Application issues[ edit ] Designs of plugs and sockets have gradually developed to reduce the risk of electric shock and fire.
This should protect users from electric shock. Sockets may also appear on portable equipment, such as portable generatorextension cords or power stripsbut are still generally the outlet slots of the connection that provides the electricity.
This is commonly called simply earth, or in US English, ground. The appliance need only to be tested to the power inlet. However, CE marking is sometimes fraudulently used on universal sockets.
Clockwise from top left: Also shown right is the rating on the C13 connector at the other end of the 10 A V appliance cord. Polarization[ edit ] Where the building wiring system defines a "neutral" conductor that is close to earth potential, it is an advantage for appliance designers to preserve that distinction. Some plugs have built-in fuses for safety.
To avoid this, users must know the voltage requirements of their appliances, as well as the local voltage of the socket they are using. Wiring systems where both circuit conductors have a significant potential with respect to earth do not benefit from polarized plugs. Lamps with screw bases connect the shell of the lamp socket to the neutral conductor.
A so-called 'universal socket', which meets no standard texas holdem in asia but is intended to accept a outlet slots of different plug types.
Adapters and converters[ edit ] Plugs and sockets are usually designed as a system to meet standards for safety and reliability.
They can allow plugging of V equipment into V mains, potentially resulting in equipment damage. Plugs and power cords have a rated voltage V and rated current A assigned to them by the manufacturer, and these values are required by IEC which might not be legally binding in a given country to be marked on the plug.
Special purpose plugs and sockets[ edit ] Special purpose sockets may be found in residential, industrial, commercial or institutional buildings.
If the failed insulation is of low enough resistance, this will also cause fuses or circuit breakers to open, isolating the faulty appliance from the electric supply. Different types of plug are used for different IEC appliance classes.
Examples of systems using special purpose sockets include: History of AC power plugs and sockets When electricity was first introduced in houses, in the s, it was used primarily for lighting. According to British author John Mellanby,  the first shuttered socket was introduced by British manufacturer Crompton, in Chinese dual socket accepting both unearthed 2-pin upper and earthed 3-pin lower plugs.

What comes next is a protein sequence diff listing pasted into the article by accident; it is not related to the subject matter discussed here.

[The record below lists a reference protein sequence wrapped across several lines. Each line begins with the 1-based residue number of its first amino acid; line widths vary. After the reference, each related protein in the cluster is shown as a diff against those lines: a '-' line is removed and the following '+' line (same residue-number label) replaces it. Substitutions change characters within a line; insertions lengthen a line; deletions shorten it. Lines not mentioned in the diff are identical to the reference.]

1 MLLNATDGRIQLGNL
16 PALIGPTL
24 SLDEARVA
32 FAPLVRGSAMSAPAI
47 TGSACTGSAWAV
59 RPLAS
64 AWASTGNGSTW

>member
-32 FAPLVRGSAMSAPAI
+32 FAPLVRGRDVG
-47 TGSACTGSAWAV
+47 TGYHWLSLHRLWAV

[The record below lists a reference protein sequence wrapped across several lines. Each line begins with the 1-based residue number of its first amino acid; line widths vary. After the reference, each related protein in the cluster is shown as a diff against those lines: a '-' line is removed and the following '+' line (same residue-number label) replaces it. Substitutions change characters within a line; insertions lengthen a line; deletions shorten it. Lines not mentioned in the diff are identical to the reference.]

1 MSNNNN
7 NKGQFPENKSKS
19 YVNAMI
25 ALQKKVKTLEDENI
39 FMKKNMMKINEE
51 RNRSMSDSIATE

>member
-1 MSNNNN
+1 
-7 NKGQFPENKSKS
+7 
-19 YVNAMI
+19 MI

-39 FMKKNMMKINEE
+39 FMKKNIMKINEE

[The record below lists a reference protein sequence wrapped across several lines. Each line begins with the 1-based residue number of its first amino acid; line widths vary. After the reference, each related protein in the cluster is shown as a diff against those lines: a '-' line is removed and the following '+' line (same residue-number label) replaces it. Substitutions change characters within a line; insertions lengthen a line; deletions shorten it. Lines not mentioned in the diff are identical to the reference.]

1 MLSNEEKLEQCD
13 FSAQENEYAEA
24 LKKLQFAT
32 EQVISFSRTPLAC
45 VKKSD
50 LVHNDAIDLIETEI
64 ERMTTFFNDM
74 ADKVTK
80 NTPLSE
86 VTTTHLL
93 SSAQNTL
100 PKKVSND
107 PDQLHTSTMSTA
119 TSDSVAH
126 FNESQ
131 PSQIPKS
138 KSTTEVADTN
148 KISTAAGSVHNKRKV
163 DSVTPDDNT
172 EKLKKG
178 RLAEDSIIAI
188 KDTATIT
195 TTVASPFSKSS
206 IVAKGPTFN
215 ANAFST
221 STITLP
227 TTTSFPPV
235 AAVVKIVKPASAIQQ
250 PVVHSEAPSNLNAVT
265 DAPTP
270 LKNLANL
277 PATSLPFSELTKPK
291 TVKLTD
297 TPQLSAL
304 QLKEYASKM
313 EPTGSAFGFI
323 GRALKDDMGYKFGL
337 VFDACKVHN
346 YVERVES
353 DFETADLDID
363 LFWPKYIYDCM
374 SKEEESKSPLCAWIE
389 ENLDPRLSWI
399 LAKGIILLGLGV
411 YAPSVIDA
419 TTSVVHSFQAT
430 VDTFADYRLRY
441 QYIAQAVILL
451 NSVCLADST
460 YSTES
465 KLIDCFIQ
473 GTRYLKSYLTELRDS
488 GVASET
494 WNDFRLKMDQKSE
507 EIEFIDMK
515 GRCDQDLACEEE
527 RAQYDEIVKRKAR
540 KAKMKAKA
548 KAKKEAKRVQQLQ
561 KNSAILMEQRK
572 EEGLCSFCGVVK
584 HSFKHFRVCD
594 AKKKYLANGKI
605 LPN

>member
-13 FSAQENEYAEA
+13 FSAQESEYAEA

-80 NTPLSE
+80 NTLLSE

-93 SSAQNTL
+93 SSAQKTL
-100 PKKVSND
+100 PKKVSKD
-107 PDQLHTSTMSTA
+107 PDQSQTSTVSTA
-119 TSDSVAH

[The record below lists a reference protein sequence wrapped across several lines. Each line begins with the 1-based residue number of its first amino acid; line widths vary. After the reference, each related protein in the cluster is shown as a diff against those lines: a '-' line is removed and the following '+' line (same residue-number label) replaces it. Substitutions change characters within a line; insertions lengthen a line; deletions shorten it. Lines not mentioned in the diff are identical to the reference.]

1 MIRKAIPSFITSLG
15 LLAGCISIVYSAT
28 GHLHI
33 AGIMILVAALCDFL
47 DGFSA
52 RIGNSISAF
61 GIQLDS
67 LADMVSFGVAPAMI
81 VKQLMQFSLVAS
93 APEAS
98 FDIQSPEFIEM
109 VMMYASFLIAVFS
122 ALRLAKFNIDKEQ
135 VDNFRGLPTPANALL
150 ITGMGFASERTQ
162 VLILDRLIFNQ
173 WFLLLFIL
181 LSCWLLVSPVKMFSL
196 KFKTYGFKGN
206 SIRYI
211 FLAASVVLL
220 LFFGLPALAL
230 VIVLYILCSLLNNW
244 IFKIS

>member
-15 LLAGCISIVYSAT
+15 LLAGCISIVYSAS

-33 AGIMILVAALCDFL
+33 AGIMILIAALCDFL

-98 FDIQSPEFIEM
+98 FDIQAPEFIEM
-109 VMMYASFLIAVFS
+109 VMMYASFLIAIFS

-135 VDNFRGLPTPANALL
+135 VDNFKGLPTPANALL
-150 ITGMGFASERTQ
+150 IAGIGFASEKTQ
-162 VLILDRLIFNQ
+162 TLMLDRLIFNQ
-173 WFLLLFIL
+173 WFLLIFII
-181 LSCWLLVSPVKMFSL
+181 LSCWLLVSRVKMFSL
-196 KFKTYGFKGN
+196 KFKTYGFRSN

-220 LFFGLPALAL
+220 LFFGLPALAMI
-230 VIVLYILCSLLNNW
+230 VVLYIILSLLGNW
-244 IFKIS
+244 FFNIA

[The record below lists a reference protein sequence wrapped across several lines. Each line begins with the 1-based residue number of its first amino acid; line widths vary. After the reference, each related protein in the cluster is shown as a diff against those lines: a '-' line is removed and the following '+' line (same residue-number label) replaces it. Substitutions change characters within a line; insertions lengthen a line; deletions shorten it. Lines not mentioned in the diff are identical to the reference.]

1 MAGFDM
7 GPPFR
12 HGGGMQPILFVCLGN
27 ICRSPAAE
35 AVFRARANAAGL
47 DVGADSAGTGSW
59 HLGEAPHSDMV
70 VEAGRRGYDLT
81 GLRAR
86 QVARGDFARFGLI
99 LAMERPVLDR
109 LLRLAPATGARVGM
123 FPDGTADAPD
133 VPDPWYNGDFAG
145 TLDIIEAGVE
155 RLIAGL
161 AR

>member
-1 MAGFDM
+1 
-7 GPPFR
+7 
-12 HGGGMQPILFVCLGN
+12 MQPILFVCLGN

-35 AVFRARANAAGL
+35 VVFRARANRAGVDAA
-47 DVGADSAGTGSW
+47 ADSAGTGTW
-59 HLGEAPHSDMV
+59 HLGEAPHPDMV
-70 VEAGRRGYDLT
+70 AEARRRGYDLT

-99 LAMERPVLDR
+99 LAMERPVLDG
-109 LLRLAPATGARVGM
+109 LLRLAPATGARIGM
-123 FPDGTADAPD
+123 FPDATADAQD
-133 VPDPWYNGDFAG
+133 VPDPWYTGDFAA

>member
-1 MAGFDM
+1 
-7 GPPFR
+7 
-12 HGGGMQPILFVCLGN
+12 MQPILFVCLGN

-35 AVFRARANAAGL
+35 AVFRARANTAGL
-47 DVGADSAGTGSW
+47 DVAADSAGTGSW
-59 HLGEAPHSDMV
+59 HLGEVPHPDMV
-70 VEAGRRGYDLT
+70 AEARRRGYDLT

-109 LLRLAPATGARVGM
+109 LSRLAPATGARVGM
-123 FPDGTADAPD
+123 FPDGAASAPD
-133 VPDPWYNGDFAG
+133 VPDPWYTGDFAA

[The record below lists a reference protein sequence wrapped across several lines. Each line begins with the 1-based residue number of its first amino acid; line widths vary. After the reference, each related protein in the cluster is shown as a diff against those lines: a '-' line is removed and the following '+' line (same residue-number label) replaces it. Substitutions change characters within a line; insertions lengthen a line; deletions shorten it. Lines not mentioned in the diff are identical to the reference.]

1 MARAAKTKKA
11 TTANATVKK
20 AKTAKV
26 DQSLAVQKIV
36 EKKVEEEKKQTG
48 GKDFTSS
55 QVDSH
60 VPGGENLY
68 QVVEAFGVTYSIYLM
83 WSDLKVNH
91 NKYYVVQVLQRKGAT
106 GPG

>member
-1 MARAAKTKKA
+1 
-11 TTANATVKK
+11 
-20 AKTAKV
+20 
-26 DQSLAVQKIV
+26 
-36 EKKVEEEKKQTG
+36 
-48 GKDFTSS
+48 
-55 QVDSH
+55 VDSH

One common approach for other appliances such as vacuum cleaners, electric fans, smoothing irons, and curling-tong heaters was to connect them to light-bulb sockets using lampholder plugs.
Class Ifor example, refers to earthed equipment that requires a third contact in the plug and socket, while Class II refers to unearthed equipment protected by double insulation. They are sometimes used in China  and other Asian countries, such as India,  Indonesia,  Japan,  Singapore,  Taiwan,  and the Philippines.
Mains-powered appliances that have exposed conductive parts are required by most regulations and standards to use a three-wire mains cord and plug. A wall socket or outlet also known outlet slots a power point in the UK,  receptacle in the US,  general purpose outlet or GPO in Australia and New Zealand,  and less commonly plug socket  or wall plug  built into the wall of a building, connected to energized electrical wires.
The earth pin in the plug is connected to the appliance chassis.
Because it has holes it is known as a female connector. Similarly, the single-pole switch of the appliance is connected in series with the energized wire. Some types can also include fuses and switches. Voltage rating of plugs and power cords[ edit ] NEMA type B plugs with current and voltage ratings shown left on label 7 A V and centre on engagement face 10 A V.
The earliest standard on a national scale for plug and wall socket forms was set in An earthed Thai socket that appears to comply with figure 4 of TIS Some types of socket have male pins and the matching plugs have female contacts, but for safety reasons these are only used for earthing grounding in US English.
A plug also known as plug top in the UK  generally has matching pins also known blades or prongs in the US, especially if flat so it is known as a male connector, and it is connected by a mains cable power cord or physically built into a piece of electrical equipment that consumes electricity.
In some cases, users are not protected from contact with live electrical leads in exposed sockets or half-inserted plugs. The latter feature prevents foreign objects from contacting live parts of the socket. Electrical insulation of the pin shanks was added to some designs, to reduce live contact exposure when a plug was partly inserted in a socket; Mellanby shows such a plug from British manufacturer Diamond H, dated Earthing grounding [ edit ] A third contact for a connection to earth is intended to protect against insulation failure of the connected device.
The assigned class depends on whether the device is earthed and the degree of insulation it incorporates.
AC power plugs and sockets - Wikipedia